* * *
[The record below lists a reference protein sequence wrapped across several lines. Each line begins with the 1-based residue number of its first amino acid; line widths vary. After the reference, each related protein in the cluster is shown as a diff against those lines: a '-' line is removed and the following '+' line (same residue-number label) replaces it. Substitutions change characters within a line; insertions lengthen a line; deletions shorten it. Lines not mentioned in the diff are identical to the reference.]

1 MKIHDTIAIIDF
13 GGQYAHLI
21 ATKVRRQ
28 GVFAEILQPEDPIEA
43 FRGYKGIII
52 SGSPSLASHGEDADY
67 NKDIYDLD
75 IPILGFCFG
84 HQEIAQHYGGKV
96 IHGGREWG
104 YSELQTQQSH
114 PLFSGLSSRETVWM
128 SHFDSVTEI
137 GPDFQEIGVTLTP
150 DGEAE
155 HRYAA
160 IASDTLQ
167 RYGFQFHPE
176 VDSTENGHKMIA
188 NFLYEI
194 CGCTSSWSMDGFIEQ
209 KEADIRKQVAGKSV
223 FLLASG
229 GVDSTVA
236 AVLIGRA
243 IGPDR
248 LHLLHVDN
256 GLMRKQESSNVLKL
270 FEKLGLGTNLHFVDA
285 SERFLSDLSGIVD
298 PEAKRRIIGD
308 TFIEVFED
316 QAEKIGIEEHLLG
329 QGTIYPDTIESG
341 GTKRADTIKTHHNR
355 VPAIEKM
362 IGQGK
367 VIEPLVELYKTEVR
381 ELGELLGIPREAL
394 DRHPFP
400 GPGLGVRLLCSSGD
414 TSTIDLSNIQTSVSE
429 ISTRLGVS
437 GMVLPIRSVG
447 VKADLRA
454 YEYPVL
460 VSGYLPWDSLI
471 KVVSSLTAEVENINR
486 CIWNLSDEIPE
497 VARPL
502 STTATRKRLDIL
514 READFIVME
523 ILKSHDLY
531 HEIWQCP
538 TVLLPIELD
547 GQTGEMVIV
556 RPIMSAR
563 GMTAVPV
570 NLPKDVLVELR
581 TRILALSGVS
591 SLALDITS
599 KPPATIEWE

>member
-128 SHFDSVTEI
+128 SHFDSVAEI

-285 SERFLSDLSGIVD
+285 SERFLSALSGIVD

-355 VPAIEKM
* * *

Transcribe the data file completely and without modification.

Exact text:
[The record below lists a reference protein sequence wrapped across several lines. Each line begins with the 1-based residue number of its first amino acid; line widths vary. After the reference, each related protein in the cluster is shown as a diff against those lines: a '-' line is removed and the following '+' line (same residue-number label) replaces it. Substitutions change characters within a line; insertions lengthen a line; deletions shorten it. Lines not mentioned in the diff are identical to the reference.]

1 MKIHDTIAIIDF
13 GGQYAHLI
21 ATKVRRQ
28 GVFAEILQPEDPIEA
43 FRGYKGIII
52 SGSPSLASHGEDADY
67 NKDIYDLD
75 IPILGFCFG
84 HQEIAQHYGGKV
96 IHGGREWG
104 YSELQTQQSH
114 PLFSGLSSRETVWM
128 SHFDSVTEI
137 GPDFQEIGVTLTP
150 DGEAE
155 HRYAA
160 IASDTLQ
167 RYGFQFHPE
176 VDSTENGHKMIA
188 NFLYEI
194 CGCTSSWSMDGFIEQ
209 KEADIRKQVAGKSV
223 FLLASG
229 GVDSTVA
236 AVLIGRA
243 IGPDR
248 LHLLHVDN
256 GLMRKQESSNVLKL
270 FEKLGLGTNLHFVDA
285 SERFLSDLSGIVD
298 PEAKRRIIGD
308 TFIEVFED
316 QAEKIGIEEHLLG
329 QGTIYPDTIESG
341 GTKRADTIKTHHNR
355 VPAIEKM
362 IGQGK
367 VIEPLVELYKTEVR
381 ELGELLGIPREAL
394 DRHPFP
400 GPGLGVRLLCSSGD
414 TSTIDLSNIQTSVSE
429 ISTRLGVS
437 GMVLPIRSVG
447 VKADLRA
454 YEYPVL
460 VSGYLPWDSLI
471 KVVSSLTAEVENINR
486 CIWNLSDEIPE
497 VARPL
502 STTATRKRLDIL
514 READFIVME
523 ILKSHDLY
531 HEIWQCP
538 TVLLPIELD
547 GQTGEMVIV
556 RPIMSAR
563 GMTAVPV
570 NLPKDVLVELR
581 TRILALSGVS
591 SLALDITS
599 KPPATIEWE

>member
-128 SHFDSVTEI
+128 SHFDSVAEI

-285 SERFLSDLSGIVD
+285 SERFLSALSGIVD

-355 VPAIEKM